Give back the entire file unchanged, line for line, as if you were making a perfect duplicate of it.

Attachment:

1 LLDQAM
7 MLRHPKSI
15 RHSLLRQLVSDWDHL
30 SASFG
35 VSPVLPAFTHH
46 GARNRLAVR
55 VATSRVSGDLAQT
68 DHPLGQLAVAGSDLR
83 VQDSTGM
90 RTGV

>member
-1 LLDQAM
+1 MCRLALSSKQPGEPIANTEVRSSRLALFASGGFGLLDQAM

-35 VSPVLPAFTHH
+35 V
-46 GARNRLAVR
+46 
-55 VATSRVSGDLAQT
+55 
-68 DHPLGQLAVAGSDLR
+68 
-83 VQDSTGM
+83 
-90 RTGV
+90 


1 LLDQAM
7 MLRHPKSI
15 RHSLLRQLVSDWDHL
30 SASFG
35 VSPVLPAFTHH
46 GARNRLAVR
55 VATSRVSGDLAQT
68 DHPLGQLAVAGSDLR
83 VQDSTGM
90 RTGV

>member
-1 LLDQAM
+1 MCRLALSSKQPGEPIANTEVRSSRLALFASGGFGLLDQAM

-35 VSPVLPAFTHH
+35 V
-46 GARNRLAVR
+46 
-55 VATSRVSGDLAQT
+55 
-68 DHPLGQLAVAGSDLR
+68 
-83 VQDSTGM
+83 
-90 RTGV
+90 